Testimony of
Marion C. Blakey, Chairman
National Transportation Safety Board
Before the
Subcommittee on Transportation
Committee on Appropriations
United States Senate
Regarding Highway Safety
February 27, 2002



Good morning Madam Chairman and Members of the Committee. It is a pleasure to represent the National Transportation Safety Board (NTSB) before you today on the subject of highway safety.

This is my first appearance before the committee and I welcome the opportunity to talk about the Board's work in highway safety. As you would imagine, sometimes our investigations and research into making our roads safer do not receive the prominent attention that aviation safety receives. And yet, 90% of all transportation related fatalities occur on our nations roadways. Therefore, highway safety will always be one of our highest priorities as we fulfill our mission to make recommendations to improve safety, reduce accidents and injuries and, most importantly, save lives.

The more we learn and understand about highway safety, the more it becomes clear that young adults and children are especially at risk each time they travel in a motor vehicle. Simply stated, our children are our "most precious cargo" and also our most vulnerable.

According to the National Highway Traffic Safety Administration's (NHTSA) Fatality Analysis Reporting System (FARS), in the 1990s, over 90,000 children died in motor vehicle crashes, and over 9 million were injured. Of the children who died, 8,600 were between the ages of 4 and 8. That equates to about 16 children between the ages of 4 and 8 being killed each week in motor vehicle crashes. In 1999, more than 70 percent of the children between the ages of 4 and 8 killed in automobile accidents were totally unrestrained, and 13 percent were in lap/shoulder belt restraint systems designed for adults.

These chilling numbers should be a call to action for all of us. At the Safety Board, we have a "Most Wanted" program that highlights safety recommendations the Board believes should be acted on as soon as possible because they have the most potential to reduce accidents and save lives. The list contains several highway issues that focus on our young people. Before discussing on-going concerns, it should be noted that as a result of Board safety recommendations, many improvements in highway transportation for our young people have been made. For instance:

While this is a start, there remains much more to do.

An issue that needs additional attention, and one that is on the Board's "Most Wanted" list, involves the use of booster seats by children between ages 4 and 8. Too many parents buckle their children into adult restraints believing that their child is safe. We know this is not the case. Booster seats need to be recognized by the public as the next step in child passenger protection after a child outgrows a child restraint system.

Vehicle seat belts, like air bags, were designed to protect adults, not our smallest passengers. According to the Centers for Disease Control Prevention, children who have outgrown their child safety seats should ride in a booster seat that positions the shoulder belt across the chest, and with the lap belt low across the upper thighs. Without a booster seat, a child can slouch and slide forward, causing the vehicle lap belt to ride up on to the child's abdomen, resulting in serious or fatal injuries.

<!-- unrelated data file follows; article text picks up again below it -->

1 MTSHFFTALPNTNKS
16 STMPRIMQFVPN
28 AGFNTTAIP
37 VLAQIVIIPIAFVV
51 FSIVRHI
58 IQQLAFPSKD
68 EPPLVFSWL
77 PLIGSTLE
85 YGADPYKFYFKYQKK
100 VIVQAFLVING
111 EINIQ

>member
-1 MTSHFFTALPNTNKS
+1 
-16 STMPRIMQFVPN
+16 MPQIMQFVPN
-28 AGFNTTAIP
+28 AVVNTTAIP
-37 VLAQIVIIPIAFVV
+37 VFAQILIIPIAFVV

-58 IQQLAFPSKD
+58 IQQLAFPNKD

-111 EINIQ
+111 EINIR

Unfortunately, only eight states - Washington, California, Arkansas, New Jersey, Oregon, Rhode Island, South Carolina and Tennessee - have enacted some form of booster seat law. The Safety Board believes that children of all ages need to be properly restrained and should be covered by the states' child restraint and seatbelt use laws.

With respect to the States and industry's efforts to address child passenger safety, we look to NHTSA to continue to move forward on some of our critical recommendations. I would like to cite these recommendations that will require NHTSA support:

Madam Chairman, another area of Board concern is the disproportionate number of highway crashes that involve teenage drivers between the ages of 15 to 20, young people who have only recently obtained their license to drive.

Young drivers age 15 to 20 years comprise about 6.7 percent of the driving population, but are involved in 14 percent of the highway fatalities. Like other States cross the country, your State of Washington, Madam Chairman, has seen a disproportionate number of fatal crashes involving drivers between the ages of 15 and 20. They were involved in 25 percent of the highway deaths in 2000 that occurred in Washington. Traffic crashes account for 40 percent of all deaths among 15 to 20 year olds, making traffic crashes the leading cause of death for this age group. Further, population trends indicate that the problem is likely to worsen as the teen population increases.

Graduated licensing, also an issue on the Board's "Most Wanted" list, was first recommended to the States by the Safety Board in 1993, and is an important step that will reduce needless deaths and injuries on our highways and help thousands of young drivers to adjust to their new driving responsibilities. The current system does not teach young people to drive; it teaches them to pass a test. Learning to drive is a long-term process, one that cannot be effectively managed through the traditional driver education program. Once the mechanics are learned, additional training must be "on the job," without necessary distractions, and with the assistance of a more mature and experienced driver. As their skills and maturity develop, new drivers can then proceed to full licensure.

Beginning drivers should be introduced gradually to the driving experience. They should be provided the maximum time to practice, under the safest possible real-world conditions. For our young drivers to have the chance to develop, we need to create a support system that involves parents and guardians.

Graduated licensing is effective, and provides the opportunity to save the needless loss of many of our younger citizens. Currently there are five states without any form of graduated licensing and 14 other states only have partial systems. We need to encourage and support these states in their efforts to strengthen their graduated licensing laws.

An issue that affects not only our young people but all drivers is the need for standard enforcement of mandatory safety belt use laws. Standard enforcement means that law enforcement officers may issue a citation any time they observe an unbelted driver or passenger. The current secondary enforcement law allows an officer to issue a citation only if the officer has stopped the vehicle for some other reason.

Increasing the safety belt use rate is a valuable measure for protecting children and is the most effective way of cutting the highway death toll. Adults who do not buckle up also do not buckle up their children. A study of crash data by Ford Motor Company found that when the driver is wearing a safety belt, 94 percent of the children in the vehicle are buckled. However, when adults are not wearing a safety belt, the portion of children restrained is only 30 percent. A national survey by the National Highway Traffic Safety Administration found similar results.